It’s Time to Talk Turkey

Gobble gobble goo

and Gobble gobble gickel

I wish turkey

Only cost a nickel

– Adam Sandler (Thanksgiving Song)

Most people know that Benjamin Franklin had wanted the Turkey to the Official Bird of the United States. We are instead represented by the Bald Eagle, a bird that is less intelligent and lacks the “moral character” held by the turkey. Wild turkeys hold themselves with an awkward dignity that most people only get a chance to admire during Thanksgiving.

Unfortunately, domesticated turkeys don’t get to live with such dignity

In order to create the “best” food product domesticated turkeys have been “engineered” in ways that diminish the quality of their lives. Domesticated turkeys weigh an average of 10 pounds more than a wild turkey (Check out this graphic at the Huffington Post).  Because of this excess weight, domesticated turkeys cannot fly like their wild counterparts, which can fly short distances at speeds up to 55 miles per hour. Domesticated turkeys also develop swollen joints and crippled feet.

Domesticated turkeys are breed to have white feathers instead of brown feathers which wild turkeys have. White feathers have finer shafts making the shafts less visible once the feathers are plucked. Though these white feathers make a more appetizing plucked turkey (no nasty ingrowns), they do not have the beautiful rainbow sheen that the brown feathers of a wild turkey have.

99% of turkeys raised for Thanksgiving will be “broad breasted whites” and most will be produced in industrialized farming. Industrialized farming is bad for the birds (besides being debilitated from being overweight their beaks are also clipped beaks so they can not hurt each other). It is also risky to the industry and humans.  Most Industrially raised turkeys are raised using high levels of antibiotics which can lead to antibiotic resistance in humans.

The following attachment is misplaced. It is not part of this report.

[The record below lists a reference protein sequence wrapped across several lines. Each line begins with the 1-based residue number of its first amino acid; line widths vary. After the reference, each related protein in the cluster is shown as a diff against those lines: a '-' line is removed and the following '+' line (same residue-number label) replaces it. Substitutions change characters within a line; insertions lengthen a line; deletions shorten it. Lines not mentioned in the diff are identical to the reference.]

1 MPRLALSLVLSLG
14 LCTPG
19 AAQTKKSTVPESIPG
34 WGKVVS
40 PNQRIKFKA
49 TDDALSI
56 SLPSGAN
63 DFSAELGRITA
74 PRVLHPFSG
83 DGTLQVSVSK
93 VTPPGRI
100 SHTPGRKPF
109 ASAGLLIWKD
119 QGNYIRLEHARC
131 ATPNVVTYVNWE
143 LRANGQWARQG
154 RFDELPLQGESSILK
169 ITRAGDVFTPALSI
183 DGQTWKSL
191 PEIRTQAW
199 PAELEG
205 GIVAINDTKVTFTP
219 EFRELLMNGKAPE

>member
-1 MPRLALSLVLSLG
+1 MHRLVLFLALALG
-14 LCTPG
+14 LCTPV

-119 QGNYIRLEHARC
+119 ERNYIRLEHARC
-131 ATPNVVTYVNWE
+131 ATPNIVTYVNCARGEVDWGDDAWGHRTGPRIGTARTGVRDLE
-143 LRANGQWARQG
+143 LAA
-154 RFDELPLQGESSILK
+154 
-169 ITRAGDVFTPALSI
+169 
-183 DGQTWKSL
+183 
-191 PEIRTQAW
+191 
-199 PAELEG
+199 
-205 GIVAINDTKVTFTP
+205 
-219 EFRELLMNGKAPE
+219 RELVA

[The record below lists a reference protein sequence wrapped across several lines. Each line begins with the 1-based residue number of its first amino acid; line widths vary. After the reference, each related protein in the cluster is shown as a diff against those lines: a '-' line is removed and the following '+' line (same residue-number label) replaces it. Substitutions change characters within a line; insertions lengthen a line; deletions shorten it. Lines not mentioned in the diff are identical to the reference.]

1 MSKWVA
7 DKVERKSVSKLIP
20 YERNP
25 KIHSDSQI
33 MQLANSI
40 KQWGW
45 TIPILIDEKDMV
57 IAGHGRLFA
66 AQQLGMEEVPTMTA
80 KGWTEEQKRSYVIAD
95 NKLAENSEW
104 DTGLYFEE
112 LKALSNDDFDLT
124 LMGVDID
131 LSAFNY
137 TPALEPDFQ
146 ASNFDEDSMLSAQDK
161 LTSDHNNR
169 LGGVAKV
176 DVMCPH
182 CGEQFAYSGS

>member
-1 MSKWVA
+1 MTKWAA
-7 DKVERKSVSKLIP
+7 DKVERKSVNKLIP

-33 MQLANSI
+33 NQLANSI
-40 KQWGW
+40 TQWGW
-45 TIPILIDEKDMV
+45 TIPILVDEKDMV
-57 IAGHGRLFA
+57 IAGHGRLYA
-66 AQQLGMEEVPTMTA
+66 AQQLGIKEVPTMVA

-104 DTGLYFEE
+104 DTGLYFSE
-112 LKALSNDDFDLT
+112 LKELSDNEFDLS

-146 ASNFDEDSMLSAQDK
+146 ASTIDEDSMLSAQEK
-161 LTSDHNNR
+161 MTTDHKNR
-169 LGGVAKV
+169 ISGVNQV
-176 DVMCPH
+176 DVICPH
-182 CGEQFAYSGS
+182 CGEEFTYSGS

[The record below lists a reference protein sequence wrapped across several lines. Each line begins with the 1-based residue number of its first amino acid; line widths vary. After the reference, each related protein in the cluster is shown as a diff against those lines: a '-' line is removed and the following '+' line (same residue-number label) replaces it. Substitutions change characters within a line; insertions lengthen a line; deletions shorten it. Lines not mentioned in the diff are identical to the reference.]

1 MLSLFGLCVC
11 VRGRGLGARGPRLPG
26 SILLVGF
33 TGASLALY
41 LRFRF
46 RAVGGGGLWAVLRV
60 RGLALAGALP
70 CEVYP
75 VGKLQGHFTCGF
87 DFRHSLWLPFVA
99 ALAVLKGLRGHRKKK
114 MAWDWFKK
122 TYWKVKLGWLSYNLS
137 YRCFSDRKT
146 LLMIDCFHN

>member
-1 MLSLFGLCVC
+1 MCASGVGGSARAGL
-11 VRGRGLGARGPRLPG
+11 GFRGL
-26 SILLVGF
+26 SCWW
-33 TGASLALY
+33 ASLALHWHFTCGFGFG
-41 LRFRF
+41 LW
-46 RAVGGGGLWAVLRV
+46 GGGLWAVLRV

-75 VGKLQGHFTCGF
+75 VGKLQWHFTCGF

Instead of picking out an industrially farmed turkey from your local supermarket try a Heritage Breed Turkey from a independent poultry farmer.

Heritage Breeds are usually raised on small farms and have longer “growing periods” than their commercially raised brethren. Longer growth periods result in a bird with more flavor. Unfortunately this longer growing period also means that Heritage Breeds are also more expensive, costing upwards of $5 per pound.

To find your nearest Heritage Turkey Breeds visit Local Harvest or Slow Foods USA, websites dedicated to helping people find local sustainable food.

For more Thanksgiving tips from the ENN Blog Click Here

*Fun fact: Only male turkeys (aka toms) gobble, female hens make a clicking noise.

by Maddie Perlman-Gabel

Wednesday, November 27th, 2013 at 09:57
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